A start has been made.

Attending a Careers Fair in Brighton put on by Wired Sussex delivered three companies that specialise in e.learning. If I can convince them I can be introduced to their clients I may have an in here too. And once again, old fashioned 'face-to-face' interactions is/was the key. As salespeople know it is harder to turn someone down in the flesh and in this context they can see that I am a well-meaning, well-turned out, experienced & savvy bloke.

A start.

 

Permalink Add your comment
Share post
Design Museum

The blogger's dilemma

Visible to anyone in the world
Edited by Jonathan Vernon, Monday, 29 Aug 2011, 17:07

'It seems to me that I follow only the most accessible thread. Three or four threads may be agitated, like telegraph wires, at the same time, and if I were to tap them all I would reveal such a mixture of innocence and duplicity, generosity and calculation, fear and courage.'

(Henry & June, Journals, July 1932 Anais Nin)

For the umpteenth time as several hooks snag I don't know whether to blog in one space or several. The compromise will be to keep this for and about the OU. Therefore 'e.learning & innovation,' even 'innovations in e.learning.'

The problem Anais Nin had related to the 'threads' in her life, her various interests that broadly split between her love life, her efforts to become a published writer of fiction & what the journals gradually become first to her and then to the people (and fans) who read them.

My response has been, having stared a blog, that mimicked a  diary and was simply an 'online journal' to split by purpose, by content (the the degree of exposure I was prepared to make/the adult nature of the material) and even by design. Things quickly got in a muddle & I returned to the single blog model, only to find I could not please all, or many (or even any but a handful)  of the readers. By which time it had ceased to be a  diary, or even an online journal.

I will persevere with WordPress where the old blog will be migrated. This could take some time. 8,000 hours if I go entry by entry. Oops. Maybe not them. I can be more selective than that. The intention will be to use current blogging tools to find & establish threads of ideas, topics, stories, people & events. To what end though?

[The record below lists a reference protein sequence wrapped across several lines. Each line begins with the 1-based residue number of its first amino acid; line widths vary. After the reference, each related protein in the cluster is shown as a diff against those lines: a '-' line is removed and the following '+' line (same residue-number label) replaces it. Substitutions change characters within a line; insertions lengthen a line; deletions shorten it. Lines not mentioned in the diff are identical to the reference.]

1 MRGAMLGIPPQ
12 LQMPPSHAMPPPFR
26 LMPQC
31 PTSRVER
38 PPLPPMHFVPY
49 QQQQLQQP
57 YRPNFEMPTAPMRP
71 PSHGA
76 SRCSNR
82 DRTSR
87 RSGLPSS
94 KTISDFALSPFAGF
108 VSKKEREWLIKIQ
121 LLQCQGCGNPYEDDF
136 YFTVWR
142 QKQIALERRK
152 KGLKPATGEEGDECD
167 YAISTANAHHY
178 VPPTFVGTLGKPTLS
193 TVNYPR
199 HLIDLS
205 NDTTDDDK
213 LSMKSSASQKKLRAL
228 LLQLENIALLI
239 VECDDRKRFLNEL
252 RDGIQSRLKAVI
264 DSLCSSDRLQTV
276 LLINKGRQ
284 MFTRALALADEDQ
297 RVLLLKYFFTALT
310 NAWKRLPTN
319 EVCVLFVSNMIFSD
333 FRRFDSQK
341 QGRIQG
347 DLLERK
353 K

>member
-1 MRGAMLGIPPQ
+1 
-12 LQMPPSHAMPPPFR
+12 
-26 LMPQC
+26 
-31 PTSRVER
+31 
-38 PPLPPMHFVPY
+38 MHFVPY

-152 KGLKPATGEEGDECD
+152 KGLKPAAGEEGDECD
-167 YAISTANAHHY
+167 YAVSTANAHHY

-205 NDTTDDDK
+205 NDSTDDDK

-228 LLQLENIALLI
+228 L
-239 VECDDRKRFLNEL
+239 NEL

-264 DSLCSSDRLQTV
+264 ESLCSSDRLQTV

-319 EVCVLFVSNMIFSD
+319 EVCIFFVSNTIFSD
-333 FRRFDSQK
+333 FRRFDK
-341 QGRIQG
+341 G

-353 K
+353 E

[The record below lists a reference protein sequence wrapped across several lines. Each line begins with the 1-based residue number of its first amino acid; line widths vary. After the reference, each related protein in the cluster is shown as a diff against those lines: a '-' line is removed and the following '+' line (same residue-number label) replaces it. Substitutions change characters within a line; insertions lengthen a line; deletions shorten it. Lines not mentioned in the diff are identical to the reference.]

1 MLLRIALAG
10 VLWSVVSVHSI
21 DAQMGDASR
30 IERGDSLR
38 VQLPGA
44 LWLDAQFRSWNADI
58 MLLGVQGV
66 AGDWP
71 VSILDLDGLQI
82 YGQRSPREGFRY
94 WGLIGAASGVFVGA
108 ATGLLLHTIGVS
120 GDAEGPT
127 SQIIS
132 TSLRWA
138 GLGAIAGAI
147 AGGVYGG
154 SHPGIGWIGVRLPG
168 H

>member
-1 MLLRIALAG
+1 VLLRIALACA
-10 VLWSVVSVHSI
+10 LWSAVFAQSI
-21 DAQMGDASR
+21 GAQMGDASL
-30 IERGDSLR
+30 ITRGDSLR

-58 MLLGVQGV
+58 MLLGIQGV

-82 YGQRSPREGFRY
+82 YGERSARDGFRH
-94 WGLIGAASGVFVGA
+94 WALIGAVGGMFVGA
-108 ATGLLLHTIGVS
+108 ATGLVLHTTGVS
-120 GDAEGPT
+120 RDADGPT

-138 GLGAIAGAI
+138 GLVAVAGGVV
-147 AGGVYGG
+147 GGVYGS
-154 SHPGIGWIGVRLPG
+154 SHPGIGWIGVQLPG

Then there'll be a blog for teaching & coaching swimming aimed only at fellow teachers & coaches - so not on how to swim, or how to swim faster ... just how to teach or coach people to swim and then to swim faster.

There is relevance to this in relation to 'innovations in e.learning.

What is most likely to produce an innovation? By being prescriptive, or saying 'anything goes?' Or a bit of both. Somehow.

Or am I talking here about inventiveness & creativity?

 

 

 

Permalink Add your comment
Share post
Design Museum

Wet learning

Visible to anyone in the world
Edited by Jonathan Vernon, Monday, 5 May 2014, 07:29

In an environment in which the coining of phrases is endemic I wish to invent the term wet.learning - learning that is conducted in and around water in relation to teaching people to swim and teaching teachers and coaches how to teach people to swim.

By defintion you cannot have anything electric or electronic around water; this negates e.learning of any kind.

even paper learning (p.learning) can be problematic as the stuff invariably gets wet, goes soggy, tears and is binned.

so we are left with orginal learning (o.learning), which like orginal sin committed by Adam & Eve is done in a semi-naked state.

I mock, I must. I've been involved in education, mostly corporate, and have never deemed it necessary to call it v.learning when we used video, though interactive learning & training became common place (though never called i.learning or i.training) - it was sometimes called 'clever' or 'smart' learning though ... but never c.learning or s.learning.

So back to wet learning ...

undertaken poolside where the acoustics are atrocious we often resort to grunts, sign language and waving our arms & limbs about in demonstration.

Did our ancestors in cave teach cave-kids to paint in such ways?

If there is to be any final definition of e.learning it should be 'effecitive learning,' the alternative be "*.learning."

Permalink Add your comment
Share post

This blog might contain posts that are only visible to logged-in users, or where only logged-in users can comment. If you have an account on the system, please log in for full access.

Total visits to this blog: 7403021